Hepatocellular carcinoma (HCC) is the third cause of cancer-related death and accounts for more than 90% of primary liver cancers. It is most frequently diagnosed at an advanced stage in patients with chronic liver injury and cirrhosis. Despite dedicated research in the last few decades, significant advancements in the treatment of HCC have not been achieved, and HCC still belongs to the category of cancers with a very low 5-year survival rate of less than 20%.
The main risk factors for HCC are chronic hepatitis B and C virus infections and obesity and metabolic syndrome. Alcoholic liver disease, steatohepatitis, alfatoxins, and hemochromatosis have also been recognized to contribute to HCC development.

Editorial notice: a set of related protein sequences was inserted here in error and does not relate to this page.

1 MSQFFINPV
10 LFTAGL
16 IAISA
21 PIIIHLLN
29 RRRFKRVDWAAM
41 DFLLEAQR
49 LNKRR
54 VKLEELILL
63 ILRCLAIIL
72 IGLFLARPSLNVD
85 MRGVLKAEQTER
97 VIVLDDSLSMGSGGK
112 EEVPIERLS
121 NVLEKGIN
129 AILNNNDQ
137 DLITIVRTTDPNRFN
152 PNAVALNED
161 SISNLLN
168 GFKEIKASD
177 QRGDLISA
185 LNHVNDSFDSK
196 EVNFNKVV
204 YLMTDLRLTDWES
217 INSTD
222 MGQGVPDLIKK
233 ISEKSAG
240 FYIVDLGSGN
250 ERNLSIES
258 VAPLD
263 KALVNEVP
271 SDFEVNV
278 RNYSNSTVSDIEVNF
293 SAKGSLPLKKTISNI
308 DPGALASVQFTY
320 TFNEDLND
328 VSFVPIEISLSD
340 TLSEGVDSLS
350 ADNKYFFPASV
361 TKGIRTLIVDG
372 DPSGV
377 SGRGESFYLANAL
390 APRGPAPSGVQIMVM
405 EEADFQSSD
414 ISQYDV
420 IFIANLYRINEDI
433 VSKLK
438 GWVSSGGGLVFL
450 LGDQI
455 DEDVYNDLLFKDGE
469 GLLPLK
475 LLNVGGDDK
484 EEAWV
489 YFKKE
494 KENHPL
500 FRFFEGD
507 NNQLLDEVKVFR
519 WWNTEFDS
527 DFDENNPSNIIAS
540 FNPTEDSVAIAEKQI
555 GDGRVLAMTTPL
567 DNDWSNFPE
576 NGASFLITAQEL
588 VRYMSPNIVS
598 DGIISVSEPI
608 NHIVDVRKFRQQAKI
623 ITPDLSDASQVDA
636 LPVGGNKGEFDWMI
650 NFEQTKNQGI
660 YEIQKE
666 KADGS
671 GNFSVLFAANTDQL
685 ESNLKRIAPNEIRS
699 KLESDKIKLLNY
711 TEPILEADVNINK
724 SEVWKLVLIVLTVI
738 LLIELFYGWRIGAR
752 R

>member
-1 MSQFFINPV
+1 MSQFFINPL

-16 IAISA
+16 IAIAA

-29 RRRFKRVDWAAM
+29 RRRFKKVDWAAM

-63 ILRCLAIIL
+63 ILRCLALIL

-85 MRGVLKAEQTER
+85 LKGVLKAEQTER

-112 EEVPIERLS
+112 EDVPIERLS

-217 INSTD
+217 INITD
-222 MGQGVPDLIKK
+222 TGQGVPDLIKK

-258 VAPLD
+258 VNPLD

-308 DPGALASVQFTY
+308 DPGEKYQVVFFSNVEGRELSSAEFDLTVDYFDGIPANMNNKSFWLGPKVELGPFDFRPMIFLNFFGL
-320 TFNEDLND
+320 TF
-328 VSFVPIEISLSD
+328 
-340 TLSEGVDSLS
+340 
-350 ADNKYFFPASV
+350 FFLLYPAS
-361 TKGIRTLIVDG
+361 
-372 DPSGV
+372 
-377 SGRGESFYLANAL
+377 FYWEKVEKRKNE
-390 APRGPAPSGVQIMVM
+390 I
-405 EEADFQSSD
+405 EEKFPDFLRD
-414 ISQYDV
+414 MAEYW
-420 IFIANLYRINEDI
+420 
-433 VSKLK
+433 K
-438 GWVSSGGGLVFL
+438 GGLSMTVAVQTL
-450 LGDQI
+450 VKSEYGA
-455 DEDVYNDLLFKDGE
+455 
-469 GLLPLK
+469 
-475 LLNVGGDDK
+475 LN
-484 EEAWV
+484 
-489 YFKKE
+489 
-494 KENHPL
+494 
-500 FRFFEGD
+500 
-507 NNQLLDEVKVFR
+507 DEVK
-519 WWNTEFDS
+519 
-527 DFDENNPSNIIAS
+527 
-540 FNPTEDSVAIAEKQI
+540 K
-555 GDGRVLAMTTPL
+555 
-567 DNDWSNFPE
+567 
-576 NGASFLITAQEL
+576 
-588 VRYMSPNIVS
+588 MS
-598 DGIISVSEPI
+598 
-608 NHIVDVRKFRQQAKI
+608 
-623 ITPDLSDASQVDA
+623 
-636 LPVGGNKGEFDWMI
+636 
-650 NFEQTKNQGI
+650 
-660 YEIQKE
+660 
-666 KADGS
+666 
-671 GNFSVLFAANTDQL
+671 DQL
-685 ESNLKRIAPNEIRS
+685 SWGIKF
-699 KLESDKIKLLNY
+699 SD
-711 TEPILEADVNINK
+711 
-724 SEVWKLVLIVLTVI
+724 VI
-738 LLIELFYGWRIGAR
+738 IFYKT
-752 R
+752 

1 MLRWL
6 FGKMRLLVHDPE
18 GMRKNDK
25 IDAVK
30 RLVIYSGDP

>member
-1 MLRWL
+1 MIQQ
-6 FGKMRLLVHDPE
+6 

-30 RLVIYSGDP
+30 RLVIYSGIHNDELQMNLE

Treatment of HCC is hindered by a high rate of advanced stage diagnosis and lack of therapeutic options for advanced disease. Approximately 40% of HCC cases are diagnosed at an advanced stage when radical treatment approaches, including surgery and liver transplantation, are no longer available. Therefore, systemic therapy with an oral targeted multikinase inhibitor, sorafenib, is the treatment of choice for patients presenting with advanced disease where tumor has spread beyond the liver. Treatment of advanced HCC is especially challenging because of a high rate of drug resistance and underlying liver dysfunction that affects drug delivery and distribution.